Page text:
Delayed Departure Of Several Hours Likely Caused Doomed Vessel To Lose Race Against The Weather

Reader Aphan posted a comment providing a link to the website of one of the passengers, Janet Rice, an Australian Green politician, who was along on the trip. In it she describes the events of December 23 that led to a delay in the departure of the vessel, and thus causing it to lose the race against the invading sea ice.

Here’s an excerpt from the day’s entry (my emphasis):

The first drama of the day was the sinking – or almost! – of one of the Argos. The Argos are designed to be amphibious – just. They were launched today off the ship – and two of the three made it safely being towed by a zodiac the 50 metres or so to shore. The third was towed too fast it seems – and water came over the bonnet / bow, flooding both the engine and the vehicle itself. Ben tried in vain to bail out with a spade and luckily they made it to shore before the vehicle sunk entirely. Ben ended up rather wet too, but similarly to Mary, not submerged enough for the lifejacket to come into play. Sadly Argo engines don’t take too kindly to being submerged… the ships engineers are still working on it and not very optimistic about its prospects.

The third drama of the day is the one which is still unfolding. Because of the Argo mishap we got off late, and had one less vehicle to ferry people to and fro.I’m told the Captain was becoming rather definite late in the afternoon that we needed to get everyone back on board ASAP because of the coming weather and the ice closing in. As I write we are continuing to make extremely slow progress through what looks like a winter alpine snow field – it’s yet another surreal part of this journey that we are in a ship trying to barge our way through here! I’m sure the Captain would have been much happier if we had got away a few hours earlier. Maybe we would have made it through the worst before it consolidated as much as it has with the very cold south- easterly winds blowing the ice away from the coast, around and behind us as well as ahead.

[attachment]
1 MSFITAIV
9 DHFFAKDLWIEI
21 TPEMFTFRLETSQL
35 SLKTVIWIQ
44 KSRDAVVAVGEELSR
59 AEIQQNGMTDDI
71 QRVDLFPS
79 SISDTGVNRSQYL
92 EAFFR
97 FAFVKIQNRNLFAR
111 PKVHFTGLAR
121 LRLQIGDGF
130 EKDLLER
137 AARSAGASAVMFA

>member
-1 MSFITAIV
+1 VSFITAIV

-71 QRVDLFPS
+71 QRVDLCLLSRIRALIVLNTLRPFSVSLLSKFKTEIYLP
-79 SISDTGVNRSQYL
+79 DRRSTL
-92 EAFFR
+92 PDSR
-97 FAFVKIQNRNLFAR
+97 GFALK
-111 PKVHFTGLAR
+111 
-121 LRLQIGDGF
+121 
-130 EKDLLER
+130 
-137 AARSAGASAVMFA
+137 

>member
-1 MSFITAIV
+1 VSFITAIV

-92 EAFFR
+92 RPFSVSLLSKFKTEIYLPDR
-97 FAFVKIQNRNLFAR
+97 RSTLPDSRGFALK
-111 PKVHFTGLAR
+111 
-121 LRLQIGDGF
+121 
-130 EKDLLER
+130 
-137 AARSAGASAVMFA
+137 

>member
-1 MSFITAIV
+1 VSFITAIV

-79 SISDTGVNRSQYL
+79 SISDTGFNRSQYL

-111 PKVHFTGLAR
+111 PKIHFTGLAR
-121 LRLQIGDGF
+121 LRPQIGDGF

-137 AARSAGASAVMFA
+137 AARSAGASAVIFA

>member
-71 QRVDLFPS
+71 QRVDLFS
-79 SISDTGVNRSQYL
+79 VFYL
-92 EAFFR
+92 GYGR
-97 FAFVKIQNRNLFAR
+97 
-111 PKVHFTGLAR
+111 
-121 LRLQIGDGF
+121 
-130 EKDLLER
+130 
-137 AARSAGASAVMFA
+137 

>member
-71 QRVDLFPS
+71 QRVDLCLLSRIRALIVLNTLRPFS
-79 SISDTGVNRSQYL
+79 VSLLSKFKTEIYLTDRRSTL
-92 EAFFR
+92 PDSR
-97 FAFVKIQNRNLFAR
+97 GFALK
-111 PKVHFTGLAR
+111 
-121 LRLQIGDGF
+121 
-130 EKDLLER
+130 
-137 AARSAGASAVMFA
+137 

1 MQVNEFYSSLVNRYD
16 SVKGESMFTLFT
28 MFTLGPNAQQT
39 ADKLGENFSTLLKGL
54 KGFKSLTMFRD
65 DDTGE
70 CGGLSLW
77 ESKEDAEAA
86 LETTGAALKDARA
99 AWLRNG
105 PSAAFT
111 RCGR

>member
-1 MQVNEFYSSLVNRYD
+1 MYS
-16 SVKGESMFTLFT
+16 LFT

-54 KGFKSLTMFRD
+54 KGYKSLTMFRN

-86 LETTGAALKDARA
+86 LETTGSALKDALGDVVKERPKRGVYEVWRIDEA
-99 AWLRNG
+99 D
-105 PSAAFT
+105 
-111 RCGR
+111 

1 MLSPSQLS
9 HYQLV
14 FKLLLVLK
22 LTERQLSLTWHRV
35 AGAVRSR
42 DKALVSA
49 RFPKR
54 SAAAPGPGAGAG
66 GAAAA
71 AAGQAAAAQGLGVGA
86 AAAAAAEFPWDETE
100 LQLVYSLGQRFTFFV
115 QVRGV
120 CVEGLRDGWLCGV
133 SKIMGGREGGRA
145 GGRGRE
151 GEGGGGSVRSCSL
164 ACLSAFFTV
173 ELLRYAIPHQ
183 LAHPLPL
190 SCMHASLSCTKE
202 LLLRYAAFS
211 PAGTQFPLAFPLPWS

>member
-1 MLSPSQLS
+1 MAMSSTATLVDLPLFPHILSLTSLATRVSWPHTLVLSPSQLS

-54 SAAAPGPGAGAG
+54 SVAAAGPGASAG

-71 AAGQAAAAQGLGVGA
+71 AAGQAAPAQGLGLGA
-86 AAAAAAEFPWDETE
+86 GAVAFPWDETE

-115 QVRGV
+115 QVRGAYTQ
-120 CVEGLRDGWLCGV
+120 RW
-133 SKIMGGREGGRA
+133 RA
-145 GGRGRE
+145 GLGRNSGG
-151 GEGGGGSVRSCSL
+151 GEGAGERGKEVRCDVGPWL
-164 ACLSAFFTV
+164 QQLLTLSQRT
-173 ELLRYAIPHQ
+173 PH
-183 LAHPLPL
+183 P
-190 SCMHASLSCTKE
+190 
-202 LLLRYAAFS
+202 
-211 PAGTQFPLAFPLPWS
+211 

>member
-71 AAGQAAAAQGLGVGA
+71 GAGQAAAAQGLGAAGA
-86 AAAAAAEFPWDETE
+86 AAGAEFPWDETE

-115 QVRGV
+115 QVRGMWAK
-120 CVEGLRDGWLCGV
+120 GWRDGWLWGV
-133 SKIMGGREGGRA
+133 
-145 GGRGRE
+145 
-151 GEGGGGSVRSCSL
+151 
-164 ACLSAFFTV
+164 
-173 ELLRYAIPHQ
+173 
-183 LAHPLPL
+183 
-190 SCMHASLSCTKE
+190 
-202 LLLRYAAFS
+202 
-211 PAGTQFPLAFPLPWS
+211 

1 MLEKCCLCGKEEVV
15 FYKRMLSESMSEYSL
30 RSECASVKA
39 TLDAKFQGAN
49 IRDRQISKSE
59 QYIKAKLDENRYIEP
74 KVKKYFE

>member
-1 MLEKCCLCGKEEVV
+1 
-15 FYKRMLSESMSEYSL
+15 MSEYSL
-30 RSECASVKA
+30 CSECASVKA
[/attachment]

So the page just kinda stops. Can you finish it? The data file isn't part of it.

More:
We’ll see where we are in the morning – it may be a very white Christmas Eve!

PS. 9.30am 24/12. We have moved less than a kilometre over night, and are now stationary in a sea of ice. The word is that we are not stuck, merely waiting for a weather change. It seems to me that we are having the quintessential Antarctic experience.J Stay tuned.”

Clearly the captain of the ship had gotten antsy and wanted to leave hours sooner. But the passengers’ escapades and dithering likely became the decisive screw-up that led to them getting trapped in ice for 10 days and turning the expedition into a debacle for the world to see.

17 responses to “Delayed Departure Of Several Hours Likely Caused Doomed Vessel To Lose Race Against The Weather”

  1. John F. Hultquist

    With modern communications and photographic material and way too many people the story is unfolding in real or near-real time. This can’t be hidden from the people that paid for it.

    I’m glad to see the Captain placed in a better light by this post of an Australian Green politician – even if she is a less than astute observer of life.

  2. Foxgoose

    This lady seems to be a bit accident prone. From her December 20th blog:-

    Our own much more modest trip than the Mawson’s Huts trip continued to be not straightforward. It was very soon after we made the decision to turn around that the Argo started experiencing fuel intake problems, cutting out every 700m or so and needing to recover for 5-10 minutes. Then we made radio contact with the ship (which we could now see on the horizon), and were advised that we’d need to take a route to the north and west of the one we were on – a major breakout meant the ice we had travelled over in the morning was no longer there! We deviated appropriately but just a few kilometres from the ship found ourselves blocked by a tide crack, 1-2 metres wide.

    That’s when things started to get a bit tetchy. We lurched along in the spluttering Argo for some distance along this crack looking vainly for a crossing point. At one of our enforced stops we took stock of our situation. The advice from the ship had been to continue in this direction. But how far was sensible? Were there other options? The crack extended off to the distant horizon, we had not much fuel left and a sick vehicle.